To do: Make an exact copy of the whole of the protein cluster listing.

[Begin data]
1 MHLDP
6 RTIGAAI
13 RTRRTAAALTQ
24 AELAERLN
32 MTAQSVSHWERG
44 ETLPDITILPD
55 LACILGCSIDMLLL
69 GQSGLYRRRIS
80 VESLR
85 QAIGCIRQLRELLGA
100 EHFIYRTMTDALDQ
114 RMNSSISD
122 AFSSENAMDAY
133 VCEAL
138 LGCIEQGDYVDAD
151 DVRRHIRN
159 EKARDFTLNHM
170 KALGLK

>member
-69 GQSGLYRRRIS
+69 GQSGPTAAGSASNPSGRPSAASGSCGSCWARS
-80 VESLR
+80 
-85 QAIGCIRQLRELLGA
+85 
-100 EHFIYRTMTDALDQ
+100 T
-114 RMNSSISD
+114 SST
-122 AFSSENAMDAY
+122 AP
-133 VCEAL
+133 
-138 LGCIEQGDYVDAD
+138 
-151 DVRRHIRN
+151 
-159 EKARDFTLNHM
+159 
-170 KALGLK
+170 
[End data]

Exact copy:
1 MHLDP
6 RTIGAAI
13 RTRRTAAALTQ
24 AELAERLN
32 MTAQSVSHWERG
44 ETLPDITILPD
55 LACILGCSIDMLLL
69 GQSGLYRRRIS
80 VESLR
85 QAIGCIRQLRELLGA
100 EHFIYRTMTDALDQ
114 RMNSSISD
122 AFSSENAMDAY
133 VCEAL
138 LGCIEQGDYVDAD
151 DVRRHIRN
159 EKARDFTLNHM
170 KALGLK

>member
-69 GQSGLYRRRIS
+69 GQSGPTAAGSASNPSGRPSAASGSCGSCWARS
-80 VESLR
+80 
-85 QAIGCIRQLRELLGA
+85 
-100 EHFIYRTMTDALDQ
+100 T
-114 RMNSSISD
+114 SST
-122 AFSSENAMDAY
+122 AP
-133 VCEAL
+133 
-138 LGCIEQGDYVDAD
+138 
-151 DVRRHIRN
+151 
-159 EKARDFTLNHM
+159 
-170 KALGLK
+170 